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Paynesville Press - June 4, 2003

Olmscheid, Storkamp to retire after 25 years

By Ryan Flanders

(Editor's Note: The Press is featuring a half dozen staff members at the Paynesville Area Schools who are retiring this spring. This week, we profile retiring middle school teacher Kathy Olmscheid and retiring building and grounds supervisor Lew Storkamp.)

Kathy Olmscheid

Kathy Olmscheid retires Kathy Olmscheid sees herself as one teacher among many in the course of a student's career.

"A student in school is exposed to a lot of teachers. We all work at capturing their interest, and it may or may not be the right moment for a student to learn a concept," she said.

She recalls when a student, who was revising a rough draft of a paper, made her aware of that fact when he said to her: "Many's the teacher that's tried to teach me this."

One of Olmscheid's favorite things about her job is when she tells her students that reading time is over and they ask for more time because they are at a good part of their book. She says it is rewarding to see her students make progress as they grow and learn during their three years together.

Kathy Olmscheid is retiring from Paynesville Area Middle School after 24 years as a special education teacher.

"It's exciting when they pass that eighth grade reading test after we've worked on it," said Olmscheid, a special education teacher in the middle school for the past 24 years.

"Ultimately, our goal in special ed is to get the student to be independent, and in some cases that happens where they no longer need the program by the time they get to high school."

On the flip side, Olmscheid says there are now a lot less classes for kids who are either not academically inclined or are not college-bound.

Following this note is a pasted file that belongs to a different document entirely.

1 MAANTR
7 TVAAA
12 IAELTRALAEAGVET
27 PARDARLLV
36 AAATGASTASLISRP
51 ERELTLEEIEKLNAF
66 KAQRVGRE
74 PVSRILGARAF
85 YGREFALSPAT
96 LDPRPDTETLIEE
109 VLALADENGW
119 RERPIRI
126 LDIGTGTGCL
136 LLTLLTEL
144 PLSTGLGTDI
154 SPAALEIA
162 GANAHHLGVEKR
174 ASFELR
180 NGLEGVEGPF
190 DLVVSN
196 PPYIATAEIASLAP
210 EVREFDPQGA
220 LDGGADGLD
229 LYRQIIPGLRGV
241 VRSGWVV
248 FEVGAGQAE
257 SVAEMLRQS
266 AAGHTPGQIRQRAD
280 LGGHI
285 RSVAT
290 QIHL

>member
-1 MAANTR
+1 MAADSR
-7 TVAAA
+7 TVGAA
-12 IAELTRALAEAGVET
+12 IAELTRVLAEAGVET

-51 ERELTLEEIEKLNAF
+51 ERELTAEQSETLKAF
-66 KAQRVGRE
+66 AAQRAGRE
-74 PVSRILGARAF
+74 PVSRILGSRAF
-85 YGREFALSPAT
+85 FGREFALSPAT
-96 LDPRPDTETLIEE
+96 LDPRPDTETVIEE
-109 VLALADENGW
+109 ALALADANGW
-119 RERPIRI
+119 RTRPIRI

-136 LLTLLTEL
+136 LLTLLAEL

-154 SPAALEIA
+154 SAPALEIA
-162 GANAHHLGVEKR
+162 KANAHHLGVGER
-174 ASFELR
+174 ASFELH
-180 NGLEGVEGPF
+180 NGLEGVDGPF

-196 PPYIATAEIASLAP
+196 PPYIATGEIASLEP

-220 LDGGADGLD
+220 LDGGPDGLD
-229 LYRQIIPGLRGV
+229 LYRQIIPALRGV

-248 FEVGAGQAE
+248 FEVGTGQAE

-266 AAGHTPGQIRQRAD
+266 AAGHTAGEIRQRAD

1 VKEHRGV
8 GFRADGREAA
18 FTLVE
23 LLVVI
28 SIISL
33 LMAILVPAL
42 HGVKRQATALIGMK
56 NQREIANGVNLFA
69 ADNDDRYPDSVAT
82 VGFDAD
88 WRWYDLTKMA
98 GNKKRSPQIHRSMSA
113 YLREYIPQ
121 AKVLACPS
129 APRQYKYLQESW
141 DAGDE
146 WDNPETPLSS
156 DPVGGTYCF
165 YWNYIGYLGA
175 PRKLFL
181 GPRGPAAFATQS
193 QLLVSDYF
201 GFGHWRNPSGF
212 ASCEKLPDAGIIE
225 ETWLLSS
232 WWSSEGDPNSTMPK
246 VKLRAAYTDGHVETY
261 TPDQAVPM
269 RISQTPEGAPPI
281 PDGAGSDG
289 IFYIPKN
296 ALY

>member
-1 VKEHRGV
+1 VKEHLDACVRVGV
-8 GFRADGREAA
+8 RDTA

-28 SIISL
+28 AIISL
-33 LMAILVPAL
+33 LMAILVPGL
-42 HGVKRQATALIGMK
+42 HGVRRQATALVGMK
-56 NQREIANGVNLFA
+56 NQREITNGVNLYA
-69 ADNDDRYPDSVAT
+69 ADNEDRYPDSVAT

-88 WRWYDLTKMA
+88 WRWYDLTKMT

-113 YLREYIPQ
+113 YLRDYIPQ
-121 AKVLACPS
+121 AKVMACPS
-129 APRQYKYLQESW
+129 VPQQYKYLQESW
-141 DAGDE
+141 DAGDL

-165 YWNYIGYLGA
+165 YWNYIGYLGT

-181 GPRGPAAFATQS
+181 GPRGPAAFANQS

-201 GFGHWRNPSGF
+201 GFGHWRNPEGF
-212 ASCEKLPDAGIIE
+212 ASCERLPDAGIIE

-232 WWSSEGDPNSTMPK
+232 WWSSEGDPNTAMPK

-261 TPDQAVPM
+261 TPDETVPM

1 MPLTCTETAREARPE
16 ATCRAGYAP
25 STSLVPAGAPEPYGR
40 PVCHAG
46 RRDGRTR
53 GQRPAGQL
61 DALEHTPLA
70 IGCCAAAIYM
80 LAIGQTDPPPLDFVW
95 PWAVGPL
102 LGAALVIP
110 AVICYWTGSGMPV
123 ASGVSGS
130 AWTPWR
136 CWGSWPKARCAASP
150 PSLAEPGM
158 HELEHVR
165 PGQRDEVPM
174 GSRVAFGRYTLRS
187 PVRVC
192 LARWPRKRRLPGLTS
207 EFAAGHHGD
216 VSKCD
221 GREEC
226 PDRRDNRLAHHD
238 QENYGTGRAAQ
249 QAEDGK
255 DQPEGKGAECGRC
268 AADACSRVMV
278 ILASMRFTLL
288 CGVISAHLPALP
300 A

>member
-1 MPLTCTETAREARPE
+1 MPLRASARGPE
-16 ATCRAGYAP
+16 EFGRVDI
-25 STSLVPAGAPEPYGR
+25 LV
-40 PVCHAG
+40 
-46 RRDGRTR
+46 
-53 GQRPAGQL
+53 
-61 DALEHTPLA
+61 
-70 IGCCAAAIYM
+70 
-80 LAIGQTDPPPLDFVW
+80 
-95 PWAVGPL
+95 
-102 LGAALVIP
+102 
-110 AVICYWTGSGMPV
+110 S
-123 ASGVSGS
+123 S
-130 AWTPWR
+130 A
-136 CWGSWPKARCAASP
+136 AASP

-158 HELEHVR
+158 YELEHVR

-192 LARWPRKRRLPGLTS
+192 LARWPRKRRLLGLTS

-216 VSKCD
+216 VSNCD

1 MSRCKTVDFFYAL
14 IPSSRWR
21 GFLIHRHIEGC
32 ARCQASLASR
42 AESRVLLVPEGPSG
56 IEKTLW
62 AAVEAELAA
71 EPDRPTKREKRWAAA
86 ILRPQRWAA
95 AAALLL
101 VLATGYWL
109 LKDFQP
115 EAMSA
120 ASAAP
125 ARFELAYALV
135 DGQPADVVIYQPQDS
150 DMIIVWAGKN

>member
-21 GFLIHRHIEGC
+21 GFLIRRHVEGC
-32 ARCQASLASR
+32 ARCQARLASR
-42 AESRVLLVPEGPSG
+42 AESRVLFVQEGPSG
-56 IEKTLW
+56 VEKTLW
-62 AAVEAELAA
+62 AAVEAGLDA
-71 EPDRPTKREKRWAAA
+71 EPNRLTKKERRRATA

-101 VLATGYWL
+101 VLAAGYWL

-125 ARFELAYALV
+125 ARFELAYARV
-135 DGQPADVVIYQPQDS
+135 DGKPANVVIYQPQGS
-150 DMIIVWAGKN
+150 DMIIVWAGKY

In her time in Paynesville, Olmscheid says she has seen an increase in state and federal regulations, and a decrease in state and federal funding. "Twenty-five years ago some of these programs didn't exist. Now they're mandated but not funded," said Olmscheid. "It's sad to see what the state is doing to funding to schools."

Although Olmscheid won't miss the increasing paperwork, she says she will miss the kids and the staff. However, she does still bump into past students from time to time. "It's amazing to see people 15 years down the road, and somebody is a policeman, and another is a deejay at a radio station, and you never would have expected any of that in sixth grade."

Olmscheid may not entirely be leaving the classroom behind either. She thinks she may return to substitute teach once she retires, as she did when her kids were little.

Olmscheid's connection to Paynesville lies in her hometown of St. Martin. She attended college at St. Cloud State and then taught at a private school in Edina for two years and in Richmond for one year. She took a break from teaching while her children were young, and when her husband Rich bought his business they moved to Paynesville.

Once here, Olmscheid became interested in special education after meeting teacher Lorraine Skrypek. "Lorraine was a mentor, and I learned a lot more from her than I did from any college class," said Olmscheid.

She took a course in special education before returning to teach at the middle school in 1978, where she has taught for the last 24 years.

Olmscheid says her main reason for retiring is so that she can spend more time with her husband, who also retired recently. The couple plans to do some traveling, fishing, enjoying the lake, and being free in their retirement.